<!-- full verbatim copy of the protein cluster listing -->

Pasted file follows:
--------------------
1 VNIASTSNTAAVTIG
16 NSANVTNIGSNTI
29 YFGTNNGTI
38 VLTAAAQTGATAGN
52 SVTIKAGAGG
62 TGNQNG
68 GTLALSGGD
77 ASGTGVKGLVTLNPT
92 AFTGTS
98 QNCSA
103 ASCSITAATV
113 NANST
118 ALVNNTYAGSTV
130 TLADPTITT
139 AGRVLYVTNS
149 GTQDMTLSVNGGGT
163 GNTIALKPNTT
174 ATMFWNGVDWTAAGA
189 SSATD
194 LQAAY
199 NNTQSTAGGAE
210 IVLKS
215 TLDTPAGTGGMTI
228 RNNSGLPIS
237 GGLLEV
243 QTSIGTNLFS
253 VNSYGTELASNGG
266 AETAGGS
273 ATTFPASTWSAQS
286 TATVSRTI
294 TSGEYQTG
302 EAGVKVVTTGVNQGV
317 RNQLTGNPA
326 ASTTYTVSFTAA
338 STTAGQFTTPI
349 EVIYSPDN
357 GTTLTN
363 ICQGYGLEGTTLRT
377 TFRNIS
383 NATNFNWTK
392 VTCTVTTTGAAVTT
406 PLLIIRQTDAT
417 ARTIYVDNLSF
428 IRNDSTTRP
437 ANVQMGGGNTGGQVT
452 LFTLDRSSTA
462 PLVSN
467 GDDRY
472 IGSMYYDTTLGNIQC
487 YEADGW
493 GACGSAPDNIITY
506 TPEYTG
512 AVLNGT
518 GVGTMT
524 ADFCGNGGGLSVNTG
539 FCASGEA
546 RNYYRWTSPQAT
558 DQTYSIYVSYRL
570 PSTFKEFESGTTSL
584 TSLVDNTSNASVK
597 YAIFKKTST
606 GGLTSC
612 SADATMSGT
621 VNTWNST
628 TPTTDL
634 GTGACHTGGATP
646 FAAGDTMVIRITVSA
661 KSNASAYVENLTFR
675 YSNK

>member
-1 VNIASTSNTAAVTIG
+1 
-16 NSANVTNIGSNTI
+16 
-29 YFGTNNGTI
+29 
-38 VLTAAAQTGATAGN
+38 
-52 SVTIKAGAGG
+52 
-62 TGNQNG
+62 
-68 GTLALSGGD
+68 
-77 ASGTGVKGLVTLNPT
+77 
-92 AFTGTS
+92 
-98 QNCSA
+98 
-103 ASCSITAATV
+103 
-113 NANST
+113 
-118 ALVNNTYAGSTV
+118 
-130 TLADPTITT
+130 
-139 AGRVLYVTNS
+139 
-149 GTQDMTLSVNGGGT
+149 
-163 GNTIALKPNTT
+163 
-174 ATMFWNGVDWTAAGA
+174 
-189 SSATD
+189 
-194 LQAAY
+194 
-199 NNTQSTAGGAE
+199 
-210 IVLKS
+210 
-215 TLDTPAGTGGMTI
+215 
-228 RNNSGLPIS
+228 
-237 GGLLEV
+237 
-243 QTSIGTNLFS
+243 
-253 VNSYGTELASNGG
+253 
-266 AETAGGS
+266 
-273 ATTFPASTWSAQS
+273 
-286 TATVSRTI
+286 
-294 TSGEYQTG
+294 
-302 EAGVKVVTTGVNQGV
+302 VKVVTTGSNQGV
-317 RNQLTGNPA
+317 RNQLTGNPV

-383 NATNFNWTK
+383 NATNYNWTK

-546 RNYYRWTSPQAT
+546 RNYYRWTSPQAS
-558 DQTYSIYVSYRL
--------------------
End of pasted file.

1 VNIASTSNTAAVTIG
16 NSANVTNIGSNTI
29 YFGTNNGTI
38 VLTAAAQTGATAGN
52 SVTIKAGAGG
62 TGNQNG
68 GTLALSGGD
77 ASGTGVKGLVTLNPT
92 AFTGTS
98 QNCSA
103 ASCSITAATV
113 NANST
118 ALVNNTYAGSTV
130 TLADPTITT
139 AGRVLYVTNS
149 GTQDMTLSVNGGGT
163 GNTIALKPNTT
174 ATMFWNGVDWTAAGA
189 SSATD
194 LQAAY
199 NNTQSTAGGAE
210 IVLKS
215 TLDTPAGTGGMTI
228 RNNSGLPIS
237 GGLLEV
243 QTSIGTNLFS
253 VNSYGTELASNGG
266 AETAGGS
273 ATTFPASTWSAQS
286 TATVSRTI
294 TSGEYQTG
302 EAGVKVVTTGVNQGV
317 RNQLTGNPA
326 ASTTYTVSFTAA
338 STTAGQFTTPI
349 EVIYSPDN
357 GTTLTN
363 ICQGYGLEGTTLRT
377 TFRNIS
383 NATNFNWTK
392 VTCTVTTTGAAVTT
406 PLLIIRQTDAT
417 ARTIYVDNLSF
428 IRNDSTTRP
437 ANVQMGGGNTGGQVT
452 LFTLDRSSTA
462 PLVSN
467 GDDRY
472 IGSMYYDTTLGNIQC
487 YEADGW
493 GACGSAPDNIITY
506 TPEYTG
512 AVLNGT
518 GVGTMT
524 ADFCGNGGGLSVNTG
539 FCASGEA
546 RNYYRWTSPQAT
558 DQTYSIYVSYRL
570 PSTFKEFESGTTSL
584 TSLVDNTSNASVK
597 YAIFKKTST
606 GGLTSC
612 SADATMSGT
621 VNTWNST
628 TPTTDL
634 GTGACHTGGATP
646 FAAGDTMVIRITVSA
661 KSNASAYVENLTFR
675 YSNK

>member
-1 VNIASTSNTAAVTIG
+1 
-16 NSANVTNIGSNTI
+16 
-29 YFGTNNGTI
+29 
-38 VLTAAAQTGATAGN
+38 
-52 SVTIKAGAGG
+52 
-62 TGNQNG
+62 
-68 GTLALSGGD
+68 
-77 ASGTGVKGLVTLNPT
+77 
-92 AFTGTS
+92 
-98 QNCSA
+98 
-103 ASCSITAATV
+103 
-113 NANST
+113 
-118 ALVNNTYAGSTV
+118 
-130 TLADPTITT
+130 
-139 AGRVLYVTNS
+139 
-149 GTQDMTLSVNGGGT
+149 
-163 GNTIALKPNTT
+163 
-174 ATMFWNGVDWTAAGA
+174 
-189 SSATD
+189 
-194 LQAAY
+194 
-199 NNTQSTAGGAE
+199 
-210 IVLKS
+210 
-215 TLDTPAGTGGMTI
+215 
-228 RNNSGLPIS
+228 
-237 GGLLEV
+237 
-243 QTSIGTNLFS
+243 
-253 VNSYGTELASNGG
+253 
-266 AETAGGS
+266 
-273 ATTFPASTWSAQS
+273 
-286 TATVSRTI
+286 
-294 TSGEYQTG
+294 
-302 EAGVKVVTTGVNQGV
+302 VKVVTTGSNQGV
-317 RNQLTGNPA
+317 RNQLTGNPV

-383 NATNFNWTK
+383 NATNYNWTK

-546 RNYYRWTSPQAT
+546 RNYYRWTSPQAS
-558 DQTYSIYVSYRL